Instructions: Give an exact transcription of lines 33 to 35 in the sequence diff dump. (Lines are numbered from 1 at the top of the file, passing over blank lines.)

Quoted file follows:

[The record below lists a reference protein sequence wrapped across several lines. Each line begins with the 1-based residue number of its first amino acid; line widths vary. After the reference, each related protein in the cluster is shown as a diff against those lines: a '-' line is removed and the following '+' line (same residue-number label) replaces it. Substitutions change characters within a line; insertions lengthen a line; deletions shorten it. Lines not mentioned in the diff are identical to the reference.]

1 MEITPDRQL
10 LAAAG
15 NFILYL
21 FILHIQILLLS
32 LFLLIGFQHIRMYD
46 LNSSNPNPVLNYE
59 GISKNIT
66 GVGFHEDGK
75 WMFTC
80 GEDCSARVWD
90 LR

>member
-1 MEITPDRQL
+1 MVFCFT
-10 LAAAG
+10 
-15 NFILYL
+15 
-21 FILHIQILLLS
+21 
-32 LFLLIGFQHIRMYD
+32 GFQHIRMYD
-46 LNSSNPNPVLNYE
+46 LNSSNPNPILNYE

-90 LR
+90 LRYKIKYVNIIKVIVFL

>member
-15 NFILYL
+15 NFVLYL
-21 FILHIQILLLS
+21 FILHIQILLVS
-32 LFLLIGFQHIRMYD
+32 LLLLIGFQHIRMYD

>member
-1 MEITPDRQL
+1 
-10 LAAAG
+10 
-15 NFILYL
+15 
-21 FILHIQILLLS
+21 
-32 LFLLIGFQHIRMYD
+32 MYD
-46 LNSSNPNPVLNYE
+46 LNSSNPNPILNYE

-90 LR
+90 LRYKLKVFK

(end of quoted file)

-32 LFLLIGFQHIRMYD
+32 LLLLIGFQHIRMYD

>member